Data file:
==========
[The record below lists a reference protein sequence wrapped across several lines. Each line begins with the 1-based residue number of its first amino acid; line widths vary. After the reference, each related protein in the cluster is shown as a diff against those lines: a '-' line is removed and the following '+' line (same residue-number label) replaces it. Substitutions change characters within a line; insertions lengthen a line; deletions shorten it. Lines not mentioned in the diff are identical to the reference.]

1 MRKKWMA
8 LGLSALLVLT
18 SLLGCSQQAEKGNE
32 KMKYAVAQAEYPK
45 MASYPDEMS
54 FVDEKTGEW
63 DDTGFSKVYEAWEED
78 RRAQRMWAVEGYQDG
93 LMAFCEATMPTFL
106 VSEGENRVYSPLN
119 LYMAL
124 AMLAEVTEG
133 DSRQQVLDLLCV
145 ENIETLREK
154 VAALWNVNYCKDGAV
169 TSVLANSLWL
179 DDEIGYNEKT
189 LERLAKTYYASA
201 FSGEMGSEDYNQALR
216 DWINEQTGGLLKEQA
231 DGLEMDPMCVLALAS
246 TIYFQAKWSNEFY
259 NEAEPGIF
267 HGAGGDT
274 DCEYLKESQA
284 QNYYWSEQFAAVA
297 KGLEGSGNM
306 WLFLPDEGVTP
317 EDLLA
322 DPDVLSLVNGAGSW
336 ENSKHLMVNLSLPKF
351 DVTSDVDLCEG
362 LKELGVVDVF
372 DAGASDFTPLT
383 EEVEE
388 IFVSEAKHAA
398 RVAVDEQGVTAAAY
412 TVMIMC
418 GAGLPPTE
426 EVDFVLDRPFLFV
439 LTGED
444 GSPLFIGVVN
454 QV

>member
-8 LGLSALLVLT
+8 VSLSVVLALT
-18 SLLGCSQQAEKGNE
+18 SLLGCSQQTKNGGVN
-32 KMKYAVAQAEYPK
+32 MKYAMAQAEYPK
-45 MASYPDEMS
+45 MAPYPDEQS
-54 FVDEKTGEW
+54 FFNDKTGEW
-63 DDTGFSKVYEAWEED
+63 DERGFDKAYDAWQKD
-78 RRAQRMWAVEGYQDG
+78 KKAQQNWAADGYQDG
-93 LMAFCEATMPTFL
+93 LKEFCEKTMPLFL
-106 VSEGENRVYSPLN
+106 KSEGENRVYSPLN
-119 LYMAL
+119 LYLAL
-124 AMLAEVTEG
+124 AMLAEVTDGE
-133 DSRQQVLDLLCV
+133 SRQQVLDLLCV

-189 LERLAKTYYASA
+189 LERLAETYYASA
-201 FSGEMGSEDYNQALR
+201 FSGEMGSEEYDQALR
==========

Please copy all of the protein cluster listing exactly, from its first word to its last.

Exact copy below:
[The record below lists a reference protein sequence wrapped across several lines. Each line begins with the 1-based residue number of its first amino acid; line widths vary. After the reference, each related protein in the cluster is shown as a diff against those lines: a '-' line is removed and the following '+' line (same residue-number label) replaces it. Substitutions change characters within a line; insertions lengthen a line; deletions shorten it. Lines not mentioned in the diff are identical to the reference.]

1 MRKKWMA
8 LGLSALLVLT
18 SLLGCSQQAEKGNE
32 KMKYAVAQAEYPK
45 MASYPDEMS
54 FVDEKTGEW
63 DDTGFSKVYEAWEED
78 RRAQRMWAVEGYQDG
93 LMAFCEATMPTFL
106 VSEGENRVYSPLN
119 LYMAL
124 AMLAEVTEG
133 DSRQQVLDLLCV
145 ENIETLREK
154 VAALWNVNYCKDGAV
169 TSVLANSLWL
179 DDEIGYNEKT
189 LERLAKTYYASA
201 FSGEMGSEDYNQALR
216 DWINEQTGGLLKEQA
231 DGLEMDPMCVLALAS
246 TIYFQAKWSNEFY
259 NEAEPGIF
267 HGAGGDT
274 DCEYLKESQA
284 QNYYWSEQFAAVA
297 KGLEGSGNM
306 WLFLPDEGVTP
317 EDLLA
322 DPDVLSLVNGAGSW
336 ENSKHLMVNLSLPKF
351 DVTSDVDLCEG
362 LKELGVVDVF
372 DAGASDFTPLT
383 EEVEE
388 IFVSEAKHAA
398 RVAVDEQGVTAAAY
412 TVMIMC
418 GAGLPPTE
426 EVDFVLDRPFLFV
439 LTGED
444 GSPLFIGVVN
454 QV

>member
-8 LGLSALLVLT
+8 VSLSVVLALT
-18 SLLGCSQQAEKGNE
+18 SLLGCSQQTKNGGVN
-32 KMKYAVAQAEYPK
+32 MKYAMAQAEYPK
-45 MASYPDEMS
+45 MAPYPDEQS
-54 FVDEKTGEW
+54 FFNDKTGEW
-63 DDTGFSKVYEAWEED
+63 DERGFDKAYDAWQKD
-78 RRAQRMWAVEGYQDG
+78 KKAQQNWAADGYQDG
-93 LMAFCEATMPTFL
+93 LKEFCEKTMPLFL
-106 VSEGENRVYSPLN
+106 KSEGENRVYSPLN
-119 LYMAL
+119 LYLAL
-124 AMLAEVTEG
+124 AMLAEVTDGE
-133 DSRQQVLDLLCV
+133 SRQQVLDLLCV

-189 LERLAKTYYASA
+189 LERLAETYYASA
-201 FSGEMGSEDYNQALR
+201 FSGEMGSEEYDQALR